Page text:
“I think you are a good man who fiercely loves his family and community,” Teeter said. “But you’ve been in the construction industry your whole life and you know the significance of asbestos.”
Fritzel’s attorneys had requested a sentence of probation, and federal prosecutors requested that the court sentence Fritzel to a prison term between 33 and 41 months and a fine between $15,000 and $150,000. Teeter said Thursday that she thought neither of those requests was appropriate. Fritzel could have faced a maximum of seven years in federal prison and a fine of up to $500,000 in relation to the three asbestos disposal charges, according to a previous news release from the U.S. attorney’s office.
• • •
Fritzel did not testify during the trial, but he did speak prior to Teeter’s sentencing decision Thursday. Addressing Teeter and reading partially from notes, Fritzel was visibly emotional and had to pause several times. Fritzel started by saying that his actions alone had put him there.
“The jury finding me guilty was based upon my actions and my actions alone, and I take responsibility,” Fritzel said.
Fritzel then paused as he became emotional, subsequently continuing to say that even before being found guilty, he had learned a hard lesson that he would never forget. Fritzel — who continued with a partial demolition of the Alvamar clubhouse roof after he was told it contained asbestos and state regulators requested him to stop — said that he thought he knew best about the roof at Alvamar, but that he was wrong.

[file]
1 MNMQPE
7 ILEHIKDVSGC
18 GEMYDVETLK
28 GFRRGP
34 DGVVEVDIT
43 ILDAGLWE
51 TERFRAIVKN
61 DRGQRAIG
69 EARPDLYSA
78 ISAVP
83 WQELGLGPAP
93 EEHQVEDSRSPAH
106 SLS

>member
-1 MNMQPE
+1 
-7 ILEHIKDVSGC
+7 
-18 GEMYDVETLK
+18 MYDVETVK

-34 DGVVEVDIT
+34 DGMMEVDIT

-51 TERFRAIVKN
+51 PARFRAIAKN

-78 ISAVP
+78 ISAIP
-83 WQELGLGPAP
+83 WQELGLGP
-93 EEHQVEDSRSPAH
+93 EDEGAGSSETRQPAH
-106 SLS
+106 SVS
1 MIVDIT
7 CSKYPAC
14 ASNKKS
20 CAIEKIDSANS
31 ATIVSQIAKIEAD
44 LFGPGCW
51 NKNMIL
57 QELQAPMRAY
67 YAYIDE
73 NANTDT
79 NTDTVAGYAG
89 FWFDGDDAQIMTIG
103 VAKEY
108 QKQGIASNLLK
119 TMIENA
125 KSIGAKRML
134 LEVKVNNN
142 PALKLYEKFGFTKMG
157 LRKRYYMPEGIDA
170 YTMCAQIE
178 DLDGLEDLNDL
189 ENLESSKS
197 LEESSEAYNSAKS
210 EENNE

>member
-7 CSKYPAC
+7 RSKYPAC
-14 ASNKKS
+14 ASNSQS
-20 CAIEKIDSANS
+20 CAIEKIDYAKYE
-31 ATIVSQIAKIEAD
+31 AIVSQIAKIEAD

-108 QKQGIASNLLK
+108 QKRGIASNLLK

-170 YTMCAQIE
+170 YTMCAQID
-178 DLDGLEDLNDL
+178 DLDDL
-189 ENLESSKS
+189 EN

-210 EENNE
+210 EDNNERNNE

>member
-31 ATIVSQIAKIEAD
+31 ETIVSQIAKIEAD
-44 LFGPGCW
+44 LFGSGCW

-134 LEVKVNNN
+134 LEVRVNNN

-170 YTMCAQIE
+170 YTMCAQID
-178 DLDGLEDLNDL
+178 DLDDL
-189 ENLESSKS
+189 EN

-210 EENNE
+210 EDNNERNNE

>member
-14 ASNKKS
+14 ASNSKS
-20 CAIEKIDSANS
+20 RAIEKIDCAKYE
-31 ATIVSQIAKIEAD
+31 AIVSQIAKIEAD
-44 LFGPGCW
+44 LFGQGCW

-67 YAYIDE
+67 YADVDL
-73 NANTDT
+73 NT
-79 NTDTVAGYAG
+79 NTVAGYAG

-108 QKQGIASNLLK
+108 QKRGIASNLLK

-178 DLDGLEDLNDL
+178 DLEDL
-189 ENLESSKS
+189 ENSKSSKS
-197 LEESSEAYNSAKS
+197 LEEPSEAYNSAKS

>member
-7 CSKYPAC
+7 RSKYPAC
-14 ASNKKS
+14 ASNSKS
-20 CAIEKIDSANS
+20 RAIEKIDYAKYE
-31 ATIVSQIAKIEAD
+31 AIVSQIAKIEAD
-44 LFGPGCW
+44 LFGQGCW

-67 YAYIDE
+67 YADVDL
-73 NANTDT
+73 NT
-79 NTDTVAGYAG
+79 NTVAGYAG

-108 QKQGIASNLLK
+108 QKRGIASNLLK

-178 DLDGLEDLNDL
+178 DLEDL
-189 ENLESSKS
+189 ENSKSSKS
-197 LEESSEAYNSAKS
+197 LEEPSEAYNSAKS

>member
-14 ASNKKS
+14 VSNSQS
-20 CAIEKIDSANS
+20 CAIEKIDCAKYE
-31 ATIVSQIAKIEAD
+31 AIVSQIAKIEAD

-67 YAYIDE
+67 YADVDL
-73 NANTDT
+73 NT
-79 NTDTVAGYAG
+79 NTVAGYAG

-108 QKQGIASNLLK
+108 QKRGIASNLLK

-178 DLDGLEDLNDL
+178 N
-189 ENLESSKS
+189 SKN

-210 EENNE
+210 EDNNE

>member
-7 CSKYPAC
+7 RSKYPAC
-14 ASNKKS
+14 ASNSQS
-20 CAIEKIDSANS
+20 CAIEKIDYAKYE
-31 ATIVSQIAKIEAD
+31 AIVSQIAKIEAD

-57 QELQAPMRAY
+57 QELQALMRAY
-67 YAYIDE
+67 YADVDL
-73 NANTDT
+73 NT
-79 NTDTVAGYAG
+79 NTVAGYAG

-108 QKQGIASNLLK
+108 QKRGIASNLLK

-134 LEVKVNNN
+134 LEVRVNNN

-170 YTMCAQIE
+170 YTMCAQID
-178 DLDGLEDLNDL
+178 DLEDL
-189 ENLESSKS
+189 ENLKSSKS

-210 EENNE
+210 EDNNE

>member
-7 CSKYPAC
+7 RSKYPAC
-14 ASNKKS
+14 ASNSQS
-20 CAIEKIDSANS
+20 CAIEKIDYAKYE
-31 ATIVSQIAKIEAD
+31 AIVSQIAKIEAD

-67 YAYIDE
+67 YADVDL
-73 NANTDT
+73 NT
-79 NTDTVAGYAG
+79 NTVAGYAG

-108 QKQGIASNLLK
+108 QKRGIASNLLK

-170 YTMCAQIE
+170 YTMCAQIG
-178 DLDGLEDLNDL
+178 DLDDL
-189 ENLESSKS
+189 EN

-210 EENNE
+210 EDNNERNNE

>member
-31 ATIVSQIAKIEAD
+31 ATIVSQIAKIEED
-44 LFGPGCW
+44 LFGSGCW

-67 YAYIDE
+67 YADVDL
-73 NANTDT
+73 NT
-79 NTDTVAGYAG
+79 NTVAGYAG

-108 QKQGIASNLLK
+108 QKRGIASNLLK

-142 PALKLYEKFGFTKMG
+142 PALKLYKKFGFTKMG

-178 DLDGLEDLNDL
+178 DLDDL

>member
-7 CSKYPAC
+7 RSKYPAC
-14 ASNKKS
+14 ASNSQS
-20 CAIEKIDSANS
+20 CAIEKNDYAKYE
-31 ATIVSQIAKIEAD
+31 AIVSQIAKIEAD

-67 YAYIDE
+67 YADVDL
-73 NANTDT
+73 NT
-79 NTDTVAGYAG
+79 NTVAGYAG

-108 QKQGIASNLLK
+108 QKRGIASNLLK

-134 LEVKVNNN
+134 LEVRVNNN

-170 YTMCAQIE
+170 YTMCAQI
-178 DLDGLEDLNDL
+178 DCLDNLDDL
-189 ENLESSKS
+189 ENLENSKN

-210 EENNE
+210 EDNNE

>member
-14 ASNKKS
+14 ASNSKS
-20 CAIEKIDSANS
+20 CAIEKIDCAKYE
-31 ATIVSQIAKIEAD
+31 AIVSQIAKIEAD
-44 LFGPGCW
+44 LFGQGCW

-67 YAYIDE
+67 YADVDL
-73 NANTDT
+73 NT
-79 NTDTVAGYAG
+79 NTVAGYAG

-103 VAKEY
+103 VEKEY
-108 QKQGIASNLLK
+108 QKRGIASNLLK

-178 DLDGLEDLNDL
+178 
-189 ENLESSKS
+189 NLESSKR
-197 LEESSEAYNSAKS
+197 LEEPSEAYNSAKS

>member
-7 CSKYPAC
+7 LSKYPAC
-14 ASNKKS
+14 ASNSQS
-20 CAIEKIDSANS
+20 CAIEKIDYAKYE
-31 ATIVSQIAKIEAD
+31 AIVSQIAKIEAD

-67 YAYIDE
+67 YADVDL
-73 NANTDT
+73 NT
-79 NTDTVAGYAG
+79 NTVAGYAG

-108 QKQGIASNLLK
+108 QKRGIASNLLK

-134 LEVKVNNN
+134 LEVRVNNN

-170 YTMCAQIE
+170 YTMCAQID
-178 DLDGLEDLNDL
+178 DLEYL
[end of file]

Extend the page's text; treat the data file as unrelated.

Some of Fritzel’s family members, including his wife and parents, attended the sentencing, and Fritzel also apologized for disappointing them.
“I’m ashamed of what I’ve done,” Fritzel said. “I’m also ashamed of causing sadness upon my wife, children and grandchildren. I am humbled, I’m embarrassed and I know what I did was wrong. I won’t do this again, ever.”
Fritzel also said he now knows how to handle demolition and asbestos. He noted a recent apartment project on Missouri Street in Lawrence where he said he worked “hand-in-hand” with the Kansas Department of Health and Environment and completed a successful demolition.
• • •
During the trial, federal prosecutors argued that Fritzel submitted false samples to environmental regulators, and evidence showed that after being ordered to cease work by the Kansas Department of Health and Environment, Fritzel continued demolition on a building he knew contained asbestos. Companies controlled by Fritzel subsequently delivered truckloads of debris to a local landfill without taking any of the required steps to protect his renovation crew, the public or the environment from asbestos exposure.